Improve Population Health
Dec 26, 2011, 1:00 PM, Posted by David Kindig
As we head into 2012, the Human Capital Blog asked Robert Wood Johnson Foundation (RWJF) staff, program directors, scholars and grantees to share their New Year’s resolutions for our health care system, and what they think should be the priorities for action in the New Year. This post is by David A. Kindig, MD, PhD, co-director, RWJF Health & Society Scholars program at University of Wisconsin-Madison and emeritus professor of population health sciences, UW-Madison School of Medicine and Public Health.
From a population health perspective, my first reaction was… why is the question about health care resolutions? Since it is not the major determinant of health, shouldn’t our attention be elsewhere?
On reflection, however, I do have several wishes for the New Year in the health care domain, which is, of course, one—if not the primary—determinant of health.
1. Continue Don Berwick’s [former Director of the Center for Medicare and Medicaid Services, or CMS] aggressive attack on the 30 percent waste in the health care system. Thirty percent of $2 trillion is a lot of money, and could go a long way if deployed for the other determinants of health.
2. Continue to push Triple Aim advocates to fully embrace the third aim of population health improvement. It is often an afterthought or imperfectly conceptualized with all the emphasis on the Double Aims of cost and quality. Continue to support the beginning work of the Population Health group in the CMS Innovation Center to develop and incentivize these ideas further, with particular emphasis on the metrics for monitoring progress in the Third Aim.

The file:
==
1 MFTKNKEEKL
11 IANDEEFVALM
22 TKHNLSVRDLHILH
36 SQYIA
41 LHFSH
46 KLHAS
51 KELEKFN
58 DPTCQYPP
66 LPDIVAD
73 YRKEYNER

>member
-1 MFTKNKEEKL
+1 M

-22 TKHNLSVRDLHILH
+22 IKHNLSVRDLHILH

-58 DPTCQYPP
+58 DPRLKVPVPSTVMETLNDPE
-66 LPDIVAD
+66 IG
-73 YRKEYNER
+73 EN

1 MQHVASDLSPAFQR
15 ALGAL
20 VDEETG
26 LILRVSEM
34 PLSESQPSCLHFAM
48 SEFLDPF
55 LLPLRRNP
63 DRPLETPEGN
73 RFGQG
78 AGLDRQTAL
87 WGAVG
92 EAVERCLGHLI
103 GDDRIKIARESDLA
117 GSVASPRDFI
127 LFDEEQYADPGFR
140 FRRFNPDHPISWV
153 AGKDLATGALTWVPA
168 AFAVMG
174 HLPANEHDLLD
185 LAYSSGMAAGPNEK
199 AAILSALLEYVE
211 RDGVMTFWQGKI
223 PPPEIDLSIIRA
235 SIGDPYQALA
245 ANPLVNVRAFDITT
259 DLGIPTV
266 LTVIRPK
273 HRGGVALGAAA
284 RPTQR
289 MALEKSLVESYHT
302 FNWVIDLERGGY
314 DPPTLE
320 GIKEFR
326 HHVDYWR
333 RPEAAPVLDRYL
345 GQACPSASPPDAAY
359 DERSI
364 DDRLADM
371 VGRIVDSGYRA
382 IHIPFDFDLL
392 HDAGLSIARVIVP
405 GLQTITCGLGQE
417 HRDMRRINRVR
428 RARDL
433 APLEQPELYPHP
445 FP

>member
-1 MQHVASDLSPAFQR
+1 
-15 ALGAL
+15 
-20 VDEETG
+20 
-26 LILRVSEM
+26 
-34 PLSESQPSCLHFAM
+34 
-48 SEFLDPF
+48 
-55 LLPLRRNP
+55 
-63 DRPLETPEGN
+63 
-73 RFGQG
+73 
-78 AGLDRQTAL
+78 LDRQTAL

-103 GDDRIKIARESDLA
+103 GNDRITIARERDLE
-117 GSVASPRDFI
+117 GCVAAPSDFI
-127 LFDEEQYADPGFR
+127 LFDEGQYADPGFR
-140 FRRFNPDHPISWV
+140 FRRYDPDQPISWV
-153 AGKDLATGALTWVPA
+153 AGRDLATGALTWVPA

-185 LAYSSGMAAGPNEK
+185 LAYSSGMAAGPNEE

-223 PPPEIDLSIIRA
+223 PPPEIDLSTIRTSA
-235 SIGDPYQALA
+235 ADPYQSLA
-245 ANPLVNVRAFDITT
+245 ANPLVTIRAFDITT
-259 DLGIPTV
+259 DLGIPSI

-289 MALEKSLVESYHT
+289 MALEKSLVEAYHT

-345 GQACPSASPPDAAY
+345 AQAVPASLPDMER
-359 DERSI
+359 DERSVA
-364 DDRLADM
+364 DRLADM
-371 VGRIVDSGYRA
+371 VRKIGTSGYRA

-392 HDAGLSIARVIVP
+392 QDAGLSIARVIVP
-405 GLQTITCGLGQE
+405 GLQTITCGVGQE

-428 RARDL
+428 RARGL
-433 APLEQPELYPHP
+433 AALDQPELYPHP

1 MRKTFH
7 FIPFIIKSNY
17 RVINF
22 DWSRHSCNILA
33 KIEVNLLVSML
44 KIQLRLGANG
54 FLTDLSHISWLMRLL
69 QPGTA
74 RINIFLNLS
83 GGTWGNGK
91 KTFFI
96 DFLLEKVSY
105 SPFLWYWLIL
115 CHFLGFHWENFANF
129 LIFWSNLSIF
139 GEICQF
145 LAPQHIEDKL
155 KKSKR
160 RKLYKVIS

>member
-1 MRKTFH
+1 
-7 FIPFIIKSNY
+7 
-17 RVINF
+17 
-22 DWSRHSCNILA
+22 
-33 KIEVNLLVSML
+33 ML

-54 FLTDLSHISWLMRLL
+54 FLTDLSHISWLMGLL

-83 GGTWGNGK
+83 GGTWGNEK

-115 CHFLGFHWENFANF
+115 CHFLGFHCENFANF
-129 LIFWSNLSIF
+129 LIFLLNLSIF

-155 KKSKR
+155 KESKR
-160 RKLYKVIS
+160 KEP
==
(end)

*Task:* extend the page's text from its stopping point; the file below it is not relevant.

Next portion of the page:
3. Find ways to redirect part of the savings from health care waste into population health improvement.
Public and private grants aren’t adequate; what is needed is dependable forever revenue streams. Promising opportunities are a community share of Accountable Care Organization shared savings as well as reform of IRS Community Benefit regulations as the number of uninsured falls.
4. Develop robust models in which health care organizations can work with other private and public partners for local multisectoral population health improvement policy and funding. Insist that the federal National Prevention Council take leadership in showing how such health in all collaboration might work at the Federal level, including the federal healthcare delivery and financing components.
Health care isn’t the main determinant of health but it enjoys privileged financial and social status. As Mt. Sinai CEO Kenneth Davis said in the November 22 New York Times, “improving population health and reducing hospitalizations are everyone’s goals, but hospitals can only provide part of the solution. In order to lower costs, we need to invest in social support services outside of our health care institutions. By doing so we will improve the nation's health and meaningfully bend the health care cost curve.”
Let’s see much more concrete population health leadership from health care organizations in 2012.
This commentary originally appeared on the RWJF Human Capital Blog. The views and opinions expressed here are those of the authors.